It helps those anti-establishment candidates, who really appeal and touch the fury that Americans feel about the lack of progress on the economic front that you've been talking about now for well over a year.

BARTIROMO: Yes. People are sick and tired of this.

ROLLINS: I like Carly; I think she's an important part of the game. But there's a Rollins rule based on 50 years of being in this business. You can't win your home state, you're not going to be a viable candidate. Her home state is no longer California, where she lost by a million votes.  It's now Virginia, where she thinks long-term to being governor.

COLMES: -- was heavily indebted at the end of her campaign, which does not speak well to her economics.

BARTIROMO: Knowing that you can't win without winning Iowa --

ROLLINS: No. You can win without winning Iowa.

You can't --

BARTIROMO: What about Ohio?

ROLLINS: Well, we can't -- Republicans can't win without Ohio and Florida.

BARTIROMO: OK. So Ohio, does that give John Kasich much more of a lead?

ROLLINS: It gives John Kasich a lead in Ohio, which is important, and he's got to win some other places. By the time you get to Ohio, he has got to have some other victories under his belt.

He's certainly going to be in the discussion all of the way through the V.P. or for presidential because of Ohio. We don't win without Ohio.

BARTIROMO: All right. Let's talk about the one thing to watch in the couple of weeks ahead. That's what we are going to do next with the panel on "Sunday Morning Futures." Back in a moment.


BARTIROMO: Back with our panel with the one big thing to watch for the upcoming week -- Ed.

ROLLINS: I'm watching the bit Iran anti-rally next week in Washington, D.C., led by Trump and Ted Cruz. The issue is over, just about, but they'll try to wrap this around Democrats across the country.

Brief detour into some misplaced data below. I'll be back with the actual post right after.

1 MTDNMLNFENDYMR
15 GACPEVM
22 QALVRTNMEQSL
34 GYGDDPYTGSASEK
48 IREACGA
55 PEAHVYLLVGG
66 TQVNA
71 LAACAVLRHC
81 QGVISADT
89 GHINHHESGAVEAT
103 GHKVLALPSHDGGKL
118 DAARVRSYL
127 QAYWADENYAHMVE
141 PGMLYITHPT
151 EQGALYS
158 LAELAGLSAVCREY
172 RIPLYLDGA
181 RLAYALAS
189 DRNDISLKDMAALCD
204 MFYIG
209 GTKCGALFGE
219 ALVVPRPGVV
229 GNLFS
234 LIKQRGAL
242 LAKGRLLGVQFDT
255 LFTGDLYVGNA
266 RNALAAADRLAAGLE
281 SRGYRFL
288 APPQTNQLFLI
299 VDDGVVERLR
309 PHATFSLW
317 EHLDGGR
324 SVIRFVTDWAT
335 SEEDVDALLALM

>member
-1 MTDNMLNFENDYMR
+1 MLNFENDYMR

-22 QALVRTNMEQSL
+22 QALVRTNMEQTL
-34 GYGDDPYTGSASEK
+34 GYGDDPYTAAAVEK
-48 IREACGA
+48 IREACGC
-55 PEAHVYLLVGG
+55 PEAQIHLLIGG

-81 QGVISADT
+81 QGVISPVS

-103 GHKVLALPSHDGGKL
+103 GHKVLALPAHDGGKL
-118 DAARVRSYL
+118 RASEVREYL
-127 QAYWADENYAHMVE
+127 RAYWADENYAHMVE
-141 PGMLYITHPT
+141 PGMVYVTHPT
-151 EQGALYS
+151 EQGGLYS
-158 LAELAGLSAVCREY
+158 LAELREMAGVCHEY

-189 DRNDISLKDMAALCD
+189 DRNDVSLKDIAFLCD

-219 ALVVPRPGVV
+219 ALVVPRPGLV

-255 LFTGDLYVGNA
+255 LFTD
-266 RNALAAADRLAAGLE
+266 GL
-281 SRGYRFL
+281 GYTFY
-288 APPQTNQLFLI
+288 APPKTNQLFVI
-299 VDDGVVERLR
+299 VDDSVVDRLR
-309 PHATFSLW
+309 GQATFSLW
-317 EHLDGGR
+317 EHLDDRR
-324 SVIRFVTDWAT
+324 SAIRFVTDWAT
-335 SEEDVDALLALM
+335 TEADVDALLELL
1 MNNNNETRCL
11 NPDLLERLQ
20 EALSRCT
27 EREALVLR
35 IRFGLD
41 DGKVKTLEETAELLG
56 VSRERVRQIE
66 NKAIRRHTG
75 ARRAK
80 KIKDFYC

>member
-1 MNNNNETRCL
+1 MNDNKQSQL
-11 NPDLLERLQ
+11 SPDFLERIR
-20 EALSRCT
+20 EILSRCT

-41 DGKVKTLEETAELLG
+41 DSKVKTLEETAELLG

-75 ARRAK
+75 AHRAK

BARTIROMO: Wow, that will be big.

ROLLINS: It's going to be really big.

BARTIROMO: That's important. Thank you.

Judy, what about you?

MILLER: I'll be watching Iran but from the Ukraine because lest we forget, it's still fighting for its life against an emboldened Russia and Russia will benefit from the Iran deal, too.



COLMES: How serious is Donald Trump about loyalty owed to the Republican Party and can he find a way out once, he says you're not treating me right, OK, I'm not keeping my promise.


BARTIROMO: That's important.

And I'm watching September 16th. How important is this date? You have the Iran vote in Congress. You have a Federal Reserve two-day meeting where we may see an increase in interest rates and you've got the next presidential debate.

There you go.

Thank you so much for joining us, everybody. We appreciate it.

Thank you for joining us. Happy Labor Day, everybody. That's "Sunday Morning Futures." I'll see you on Tuesday on the Fox Business Network.

Content and Programming Copyright 2015 Fox News Network, LLC. ALL RIGHTS RESERVED. Copyright 2015 CQ-Roll Call, Inc. All materials herein are protected by United States copyright law and may not be reproduced, distributed, transmitted, displayed, published or broadcast without the prior written permission of CQ-Roll Call. You may not alter or remove any trademark, copyright or other notice from copies of the content.